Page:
Monday, 30 July 2007

FAL News: New WFRP campaign named

An observant N0-1_H3r3 on the BI forums discovered an entry for a new book for WFRP titled The Thousand Thrones.

The enigmatic entry.

My first thougth was that it's the name of the new campaign from BI, and then poster Lord of the Pit posted a link to the cover, which seems to clinch it.

The cover.

As for now the discussion seems to be mostly focused on the price, which at 30 quid seems a bit steep. The cover looks smashing though, so I'll certainly look into this in more detail when it's released.

Now the only thing I wonder is ... where the hell did he get the user name N0-1_H3r3 from?


Fanboy At Large merges with Altdorf Correspondent

Breaking news!

As you might know, I'm also running Fanboy At Large, a blog with general and D&D-related gaming tidbits. After much pondering during my vacation, I have come to the conclusion that I don't have the time and resources to devote to two separate blogs.

My recent work with my iAltdorf project have made me want to focus more energy towards the Altdorf Correspondent. So I have decided that Fanboy At Large will instead become a feature of this blog for the time being. The main focus of The Altdorf Correspondent will still be WFRP, but the WFRP content will be sprinkled with other gaming material as well.

I will transfer the posts from Fanboy At Large to The Altdorf Correspondent during the week to come.

We'll see how that works out!


WFRP: Gossip (7)

"The goblins are marching on Altdorf! They have lost the Storm of Chaos against Archaon and are retreating here make a last stand! First they want to take the city, and then turn it into a huge fortress! The Emperor needs to put more gold into arming the people so that we can defend ourselves!"

- Agitator speaking at the Ruckusplatz

Sunday, 29 July 2007

Thursday, 12 July 2007

WFRP: Here be dragons

Preview of iAltdorf

This is a preview of what I've been up to lately; my own map of Altdorf. The final map will be a PDF map, with layers so that you can turn some features on and off; names, streets, buildings, sewers and districts.

I've been using the map from The Enemy Within (published 1986 by Games Workshop) as my base, and the general layout of the city matches that map. Also, MadAlfred et al's stunning work on the Imperial Capital has been referenced. Read up on Altdorf here!

Finally, as you will see when the map is released in a year or two - just kidding, I'm hoping to release a first version end of August - I've added my own street names and places as well. But as I work on the map I'm reminded of the passage in Spires of Altdorf claiming the capital can never be mapped. Only now do I realise the truth in that.

I would also like help in adding to this map or just correcting it, so if you feel like beta testing it, please drop by in the comments!


Tuesday, 10 July 2007

WFRP nominated for several Ennies!

Today I read the final nominations for the Ennies, the EN World award for excellent gaming products. This award used to be a d20 system affair, but in recent years they have widened the scope and now includes material for any system.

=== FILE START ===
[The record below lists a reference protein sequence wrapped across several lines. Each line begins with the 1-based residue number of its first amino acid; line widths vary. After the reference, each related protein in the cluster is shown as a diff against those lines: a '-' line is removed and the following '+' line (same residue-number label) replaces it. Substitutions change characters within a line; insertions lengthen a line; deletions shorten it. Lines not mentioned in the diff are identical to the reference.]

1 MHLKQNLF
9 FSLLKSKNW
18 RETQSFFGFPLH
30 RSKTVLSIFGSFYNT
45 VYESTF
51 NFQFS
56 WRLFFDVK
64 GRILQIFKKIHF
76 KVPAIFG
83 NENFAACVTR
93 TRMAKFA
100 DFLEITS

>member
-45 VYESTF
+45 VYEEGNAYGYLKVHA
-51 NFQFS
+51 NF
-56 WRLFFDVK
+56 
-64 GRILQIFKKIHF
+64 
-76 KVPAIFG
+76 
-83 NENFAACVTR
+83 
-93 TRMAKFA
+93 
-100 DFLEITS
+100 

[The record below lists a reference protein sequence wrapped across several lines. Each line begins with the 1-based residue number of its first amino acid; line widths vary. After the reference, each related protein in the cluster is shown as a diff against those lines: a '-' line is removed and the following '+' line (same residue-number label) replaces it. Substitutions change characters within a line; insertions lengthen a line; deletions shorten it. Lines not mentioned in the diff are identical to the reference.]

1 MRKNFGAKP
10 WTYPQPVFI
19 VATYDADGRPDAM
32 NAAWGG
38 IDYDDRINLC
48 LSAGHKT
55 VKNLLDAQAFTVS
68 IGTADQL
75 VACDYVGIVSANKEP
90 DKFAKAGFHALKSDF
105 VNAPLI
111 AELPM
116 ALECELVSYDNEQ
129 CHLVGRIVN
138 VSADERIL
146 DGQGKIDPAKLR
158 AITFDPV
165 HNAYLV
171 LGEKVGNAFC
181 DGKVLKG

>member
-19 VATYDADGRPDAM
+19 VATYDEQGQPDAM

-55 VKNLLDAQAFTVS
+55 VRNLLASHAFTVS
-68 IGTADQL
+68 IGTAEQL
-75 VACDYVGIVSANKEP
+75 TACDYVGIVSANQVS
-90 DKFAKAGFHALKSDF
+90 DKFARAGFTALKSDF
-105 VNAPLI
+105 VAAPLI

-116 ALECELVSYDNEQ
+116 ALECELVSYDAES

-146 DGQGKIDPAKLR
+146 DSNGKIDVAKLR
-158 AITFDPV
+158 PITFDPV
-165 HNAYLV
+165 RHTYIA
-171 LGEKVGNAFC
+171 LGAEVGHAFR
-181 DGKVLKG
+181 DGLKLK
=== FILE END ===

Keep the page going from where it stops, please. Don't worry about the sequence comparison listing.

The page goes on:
WFRP have already fared well in the Ennies. The rulebook and the bestiary won a total of three categories in 2005. This year also looks to be a good one for WFRP, both for Black Industries and for the fans!

And this year the nominated WFRP products are:

Best Fan Site
Liber Fanatica

Best Interior Art
Children of the Horned Rat, Black Industries

Best Cartography
Warhammer Fantasy RolePlay: Game Master's Toolkit, Black Industries

Best Writing
Children of the Horned Rat, Black Industries

Best Rules
Honorable Mention: Warhammer Fantasy RolePlay: Companion, Black Industries

Best Supplement
Warhammer Fantasy RolePlay: Companion, Black Industries
Honorable Mention: Tome of Corruption, Black Industries

Best Adventure
Warhammer Fantasy RolePlay: Lure of the Liche Lord, Black Industries

Best Regalia
Liber Chaotica, Black Industries
Witch Hunter's Handbook, Black Industries

Best Free Product
Black Industries Web Site, Black Industries

Fan's Choice: Best Publisher
Black Industries

Product of the Year
Warhammer Fantasy Roleplay: Children of the Horned Rat, Black Industries

A big applause for BI, Black Library, all the writers and artists, and an especially grand hooray for the Liber Fanatica crew!

Read more about the Ennies here!


Wednesday, 4 July 2007

FAL Review: Shackled City

Publisher Paizo. Released July 2005. Format Hardcover. Game system Dungeons & Dragons 3.5. Setting Core. Pages 416. Price $59.95.

Designers Jesse Decker, James Jacobs, Tito Leati, David Noonan, Christopher Perkins, Chris Thomasson. Cover artist Mark Cavotta. Interior artists Attila Adorjany, Tom Baxa, Peter Bergting, Matt Cavotta, Jeff Carlisle, Christine Choi, Stephen Daniele, Omar Dogon, Tom Fowler, Andrew Hou, Ben Huen, Eric Kim, Chuck Lukacs, Val Mayerick, Mark Nelson, Ramón Pérez, Chris Stevens, Jim Zubkavich. Cartography Chris West.